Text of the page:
A safari is doubtless on many a travel bucket list – but what if we told you that you could experience all the thrills of an African reserve, in Kent? Thanks to Port Lympne, that’s not far from the truth. The wildlife conservation park, which covers a vast 600 acres, is home to hundreds of rare and endangered species – from Barbary lions, Amur tigers and Clouded leopards to Western Lowland gorillas, Eastern Black rhinos and Rothschild giraffes.
First thing’s first, Port Lympne doesn’t just keep animals for the sake of it; this is so much more than a glorified zoo. The reserve is run by The Aspinall Foundation, whose entire raison d’etre is to ensure the survival of endangered species. A breeding sanctuary for some of the world’s rarest creatures, Port Lympne aims to return animals where possible to their natural habitat.
All this means that it’s the animal, not the visitor, that comes first. Each enclosure is designed to replicate the animal’s natural environment as much as possible and large enough to give them places to hide should they want to. Of course, this means that visitors might not be lucky enough to see every single species during their visit, but co-ordinated feeding times and specialist viewing platforms gives you the best possible chance to catch a glimpse of everything. Unlike a conventional zoo, many of the animals are mixed in with others, as they would be in the wild; cheetahs share enclosures with rhinos, while zebras roam happily among ostriches, antelopes and water buffalos.
But for the ultimate up-close experience with the animals, book yourself into the luxury accommodation to stay overnight. There’s a variety of rooms, treehouses and cottages to choose from, but one of the newest, and arguably, most special, is Wolf Lodge…
Once a gatehouse on the original estate owned by Sir Philip Sassoon, Wolf Lodge is now a cosy Grade II listed cottage with two king-size en-suite bedrooms, a living room, cinema room and kitchenette. The lodge has been immaculately decorated with plush soft furnishings and original art throughout – no two Port Lympne accommodations are the same – while beauty fans will immediately note the Bamford toiletries. It also boasts not one, but two roll-top baths.
The lodge has its own private garden with wood-burning stove in the middle, which you can huddle round as the evenings draw in. But, of course, the real draw here is the neighbours: a pack of three European grey wolves (all brothers) which live in the wooded enclosure adjoining the garden. Guests at the lodge can watch them exploring and playing through the windows, or venture up into the viewing platform to see them running through the trees. Trainers will stop by during your visit to allow you to feed the wolves and tell you more about the species which has suffered years of persecution, thanks in no small part to the centuries of legends and fairytales in which the wolf is so often cast as the villain.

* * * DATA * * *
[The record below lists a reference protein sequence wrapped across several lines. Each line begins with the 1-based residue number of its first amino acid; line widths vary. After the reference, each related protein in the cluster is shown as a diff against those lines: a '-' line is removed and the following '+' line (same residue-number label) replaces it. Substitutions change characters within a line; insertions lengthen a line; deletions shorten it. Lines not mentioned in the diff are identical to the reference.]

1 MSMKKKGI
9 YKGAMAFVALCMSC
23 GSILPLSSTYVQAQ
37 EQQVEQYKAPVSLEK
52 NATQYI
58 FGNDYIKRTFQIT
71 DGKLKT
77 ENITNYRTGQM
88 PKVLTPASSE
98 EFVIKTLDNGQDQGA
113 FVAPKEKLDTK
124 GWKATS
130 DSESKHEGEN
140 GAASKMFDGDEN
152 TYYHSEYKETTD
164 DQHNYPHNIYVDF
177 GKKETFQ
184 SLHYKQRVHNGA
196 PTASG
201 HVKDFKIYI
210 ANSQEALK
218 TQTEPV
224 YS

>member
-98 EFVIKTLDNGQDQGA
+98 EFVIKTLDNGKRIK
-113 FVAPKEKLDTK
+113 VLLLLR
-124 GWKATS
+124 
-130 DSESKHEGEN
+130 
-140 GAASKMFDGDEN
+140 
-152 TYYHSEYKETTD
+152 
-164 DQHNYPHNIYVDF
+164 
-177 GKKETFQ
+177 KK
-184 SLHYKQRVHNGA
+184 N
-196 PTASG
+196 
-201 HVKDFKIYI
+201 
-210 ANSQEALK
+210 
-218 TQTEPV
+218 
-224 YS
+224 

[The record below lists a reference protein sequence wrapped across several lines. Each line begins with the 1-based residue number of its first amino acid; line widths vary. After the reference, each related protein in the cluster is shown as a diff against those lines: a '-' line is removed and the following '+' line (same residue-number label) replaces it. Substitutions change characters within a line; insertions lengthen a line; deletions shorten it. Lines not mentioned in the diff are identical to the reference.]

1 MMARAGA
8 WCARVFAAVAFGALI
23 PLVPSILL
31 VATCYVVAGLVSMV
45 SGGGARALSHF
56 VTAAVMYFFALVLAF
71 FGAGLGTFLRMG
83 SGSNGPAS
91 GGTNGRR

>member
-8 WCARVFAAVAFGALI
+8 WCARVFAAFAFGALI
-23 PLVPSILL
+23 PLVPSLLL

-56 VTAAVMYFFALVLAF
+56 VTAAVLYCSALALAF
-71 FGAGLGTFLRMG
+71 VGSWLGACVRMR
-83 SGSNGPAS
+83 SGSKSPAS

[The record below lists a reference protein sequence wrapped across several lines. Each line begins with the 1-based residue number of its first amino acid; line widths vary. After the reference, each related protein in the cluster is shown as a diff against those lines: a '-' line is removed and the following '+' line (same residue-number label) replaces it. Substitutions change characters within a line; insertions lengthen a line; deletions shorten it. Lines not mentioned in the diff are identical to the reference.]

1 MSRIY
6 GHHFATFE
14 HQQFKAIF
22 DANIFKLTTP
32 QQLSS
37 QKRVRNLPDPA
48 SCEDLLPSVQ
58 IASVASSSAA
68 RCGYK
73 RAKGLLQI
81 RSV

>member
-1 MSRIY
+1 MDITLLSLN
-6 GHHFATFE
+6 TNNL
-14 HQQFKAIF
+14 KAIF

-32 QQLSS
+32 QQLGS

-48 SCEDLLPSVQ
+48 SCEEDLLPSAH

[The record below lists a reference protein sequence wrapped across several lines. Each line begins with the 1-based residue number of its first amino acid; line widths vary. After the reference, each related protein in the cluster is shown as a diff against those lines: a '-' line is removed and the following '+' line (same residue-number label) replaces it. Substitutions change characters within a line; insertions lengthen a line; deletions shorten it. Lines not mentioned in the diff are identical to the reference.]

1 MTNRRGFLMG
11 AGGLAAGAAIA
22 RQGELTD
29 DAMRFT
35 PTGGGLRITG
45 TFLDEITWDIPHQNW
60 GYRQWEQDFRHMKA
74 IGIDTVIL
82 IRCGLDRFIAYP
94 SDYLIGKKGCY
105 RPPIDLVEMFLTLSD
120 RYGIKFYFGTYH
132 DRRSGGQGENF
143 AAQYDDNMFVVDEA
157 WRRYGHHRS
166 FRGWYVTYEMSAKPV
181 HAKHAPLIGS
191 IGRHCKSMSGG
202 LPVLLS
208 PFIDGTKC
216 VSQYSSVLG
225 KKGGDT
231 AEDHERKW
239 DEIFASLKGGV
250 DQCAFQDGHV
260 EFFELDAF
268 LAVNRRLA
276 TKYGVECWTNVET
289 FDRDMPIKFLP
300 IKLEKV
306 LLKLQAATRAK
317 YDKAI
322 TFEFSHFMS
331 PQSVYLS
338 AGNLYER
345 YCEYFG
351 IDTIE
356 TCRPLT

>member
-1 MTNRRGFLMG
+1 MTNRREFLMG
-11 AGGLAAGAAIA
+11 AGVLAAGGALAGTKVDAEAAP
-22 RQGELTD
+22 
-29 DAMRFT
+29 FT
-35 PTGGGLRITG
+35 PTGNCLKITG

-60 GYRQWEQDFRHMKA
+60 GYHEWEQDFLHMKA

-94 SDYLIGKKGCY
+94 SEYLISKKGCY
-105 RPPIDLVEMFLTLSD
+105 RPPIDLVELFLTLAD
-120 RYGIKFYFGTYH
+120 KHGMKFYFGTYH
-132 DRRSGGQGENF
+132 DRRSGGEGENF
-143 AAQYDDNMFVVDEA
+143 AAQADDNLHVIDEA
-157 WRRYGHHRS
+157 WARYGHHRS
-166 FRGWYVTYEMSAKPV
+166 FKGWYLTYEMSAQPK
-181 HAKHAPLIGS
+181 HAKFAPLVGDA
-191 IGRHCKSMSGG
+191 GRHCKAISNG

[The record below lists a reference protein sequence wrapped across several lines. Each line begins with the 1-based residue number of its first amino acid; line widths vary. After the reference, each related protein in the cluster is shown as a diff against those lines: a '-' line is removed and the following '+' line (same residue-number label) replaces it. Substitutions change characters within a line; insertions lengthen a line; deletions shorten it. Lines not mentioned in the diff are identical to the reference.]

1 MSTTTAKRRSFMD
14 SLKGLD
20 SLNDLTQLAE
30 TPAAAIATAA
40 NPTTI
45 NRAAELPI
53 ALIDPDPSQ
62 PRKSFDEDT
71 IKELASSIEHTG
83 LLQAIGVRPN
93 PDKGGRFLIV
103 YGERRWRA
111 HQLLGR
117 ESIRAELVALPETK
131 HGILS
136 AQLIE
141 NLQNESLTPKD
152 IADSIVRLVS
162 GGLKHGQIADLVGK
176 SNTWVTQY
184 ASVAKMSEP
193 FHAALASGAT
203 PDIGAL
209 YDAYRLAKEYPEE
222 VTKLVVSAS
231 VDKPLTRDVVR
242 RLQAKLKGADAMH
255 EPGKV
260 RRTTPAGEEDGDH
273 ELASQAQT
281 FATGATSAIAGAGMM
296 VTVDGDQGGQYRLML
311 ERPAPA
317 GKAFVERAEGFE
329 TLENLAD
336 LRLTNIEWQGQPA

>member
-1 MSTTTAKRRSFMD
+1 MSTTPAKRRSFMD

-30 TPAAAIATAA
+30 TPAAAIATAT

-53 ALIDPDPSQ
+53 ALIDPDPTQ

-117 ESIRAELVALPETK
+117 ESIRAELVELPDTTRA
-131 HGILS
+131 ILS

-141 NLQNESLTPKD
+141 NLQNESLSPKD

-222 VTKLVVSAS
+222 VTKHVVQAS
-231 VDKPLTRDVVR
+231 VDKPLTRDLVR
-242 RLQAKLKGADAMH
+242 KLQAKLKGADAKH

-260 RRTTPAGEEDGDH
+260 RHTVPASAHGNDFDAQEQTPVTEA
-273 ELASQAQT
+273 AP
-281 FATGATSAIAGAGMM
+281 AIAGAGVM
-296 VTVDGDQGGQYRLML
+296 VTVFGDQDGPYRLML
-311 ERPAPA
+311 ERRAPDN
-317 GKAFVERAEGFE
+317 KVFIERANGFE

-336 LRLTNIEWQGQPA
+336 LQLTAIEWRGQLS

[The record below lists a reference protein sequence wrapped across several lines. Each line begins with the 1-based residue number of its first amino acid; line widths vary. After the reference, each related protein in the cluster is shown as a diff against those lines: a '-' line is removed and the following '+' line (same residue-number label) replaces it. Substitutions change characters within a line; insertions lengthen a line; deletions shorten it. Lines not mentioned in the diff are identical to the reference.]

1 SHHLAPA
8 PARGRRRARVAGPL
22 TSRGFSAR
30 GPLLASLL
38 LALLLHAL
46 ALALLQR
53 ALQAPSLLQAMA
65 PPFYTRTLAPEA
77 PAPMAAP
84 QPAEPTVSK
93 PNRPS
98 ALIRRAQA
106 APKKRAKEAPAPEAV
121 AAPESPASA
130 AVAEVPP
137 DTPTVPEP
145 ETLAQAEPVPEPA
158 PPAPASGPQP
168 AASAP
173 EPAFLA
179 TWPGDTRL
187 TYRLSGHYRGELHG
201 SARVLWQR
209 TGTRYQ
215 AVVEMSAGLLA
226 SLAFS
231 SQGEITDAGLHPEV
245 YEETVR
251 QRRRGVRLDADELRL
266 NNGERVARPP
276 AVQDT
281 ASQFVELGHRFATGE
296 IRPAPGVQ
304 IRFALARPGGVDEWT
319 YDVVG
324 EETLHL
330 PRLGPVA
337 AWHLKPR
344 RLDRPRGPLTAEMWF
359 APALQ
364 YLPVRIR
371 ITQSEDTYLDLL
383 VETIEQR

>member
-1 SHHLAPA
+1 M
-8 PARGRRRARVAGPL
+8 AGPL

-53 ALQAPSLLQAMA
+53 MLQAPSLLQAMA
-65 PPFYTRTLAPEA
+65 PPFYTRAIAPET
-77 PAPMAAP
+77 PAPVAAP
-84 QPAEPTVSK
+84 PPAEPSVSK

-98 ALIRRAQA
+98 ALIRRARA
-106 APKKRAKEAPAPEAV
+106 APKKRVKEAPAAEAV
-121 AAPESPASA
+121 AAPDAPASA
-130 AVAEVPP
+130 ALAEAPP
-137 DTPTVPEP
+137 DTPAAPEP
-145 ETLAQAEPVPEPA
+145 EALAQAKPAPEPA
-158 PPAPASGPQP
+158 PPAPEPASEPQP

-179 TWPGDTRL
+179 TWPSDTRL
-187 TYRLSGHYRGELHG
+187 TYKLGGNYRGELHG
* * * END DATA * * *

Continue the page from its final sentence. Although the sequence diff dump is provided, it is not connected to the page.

Other accommodation options include Tiger Lodge, Rhino Lodge and Bear Lodge, the Forest Hideaway huts, the self-catering Treehouses or The Bubble, which boasts 180-degree panoramic views of the reserve. Opening later this year is Lion Hall, followed by the spectacular 20-bedroom Giraffe Manor in 2019.
Guests at the lodge will get their own personal golf buggy, allowing you to explore areas of the reserve not open to other day guests (and with the whole park covering an incredible 600 acres, your feet will thank you). Half of the reserve is accessible via foot or buggy, but if you take part in one of the safari tours – which accesses the vast majority of the reserve – you’ll be driven by truck.
Food and drink
While the lodge’s kitchenette includes a small fridge and mini bar essentials (plus popcorn maker!) it’s not a self-catering property – but there are plenty of options for eating within the reserve. Babydoll’s, one of the newest additions, is an authentic Italian eaterie offering pizzas and pasta (gluten-free options available), while the Port Lympne hotel restaurant serves up traditional British fare surrounded by striking animal fresco? Or, for something a little more intimate, opt for a candlelit dinner in the beautiful floral-filled Moroccan courtyard. Wolf Lodge guests can also benefit from the Club House, a semi-open air lounge with a roaring fire, round which to toast marshmellows, and sunset views over the rhino and cheetah enclosure.
What to do
While the reserve is large enough to keep you occupied, there are plenty of other additional experiences to take advantage of. A guided ranger tour is a must, where one of the reserve’s knowledgeable rangers will take you through ‘Africa’ and ‘Asia’ explaining about each of the species as you explore by truck. Individual animal encounters – to be booked separately – will allow you to get up close and feed giraffes, gorillas or rhinos, or become a keeper for a day and assist one of the reserve’s animal experts as they complete their daily duties. Port Lympne also offers a photography course, to teach you how to capture the best possible pictures of wildlife, or a ‘bush craft’ lesson in how to survive in the wild. Night-vision binoculars can also be hired if you’re staying overnight and wish to explore the reserve in the dark.
Port Lympne receives no government funding and so relies solely on private donations and the money made from day visitors and hotel guests.
An overnight stay at Wolf Lodge starts from approx. RM2,226.64. To book, visit aspinallfoundation.org/port-lympne. All profits from the Hotel and Reserve go directly to The Aspinall Foundation to further its vital work of restoring animals to the native homelands.
From: Harper’s BAZAAR UK